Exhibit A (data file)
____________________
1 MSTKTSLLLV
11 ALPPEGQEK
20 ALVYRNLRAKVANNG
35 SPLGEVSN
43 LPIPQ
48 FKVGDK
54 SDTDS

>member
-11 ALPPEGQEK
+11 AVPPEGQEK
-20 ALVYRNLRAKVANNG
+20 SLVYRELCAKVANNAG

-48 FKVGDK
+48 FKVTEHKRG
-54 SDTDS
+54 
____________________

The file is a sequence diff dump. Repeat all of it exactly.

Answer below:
1 MSTKTSLLLV
11 ALPPEGQEK
20 ALVYRNLRAKVANNG
35 SPLGEVSN
43 LPIPQ
48 FKVGDK
54 SDTDS

>member
-11 ALPPEGQEK
+11 AVPPEGQEK
-20 ALVYRNLRAKVANNG
+20 SLVYRELCAKVANNAG

-48 FKVGDK
+48 FKVTEHKRG
-54 SDTDS
+54 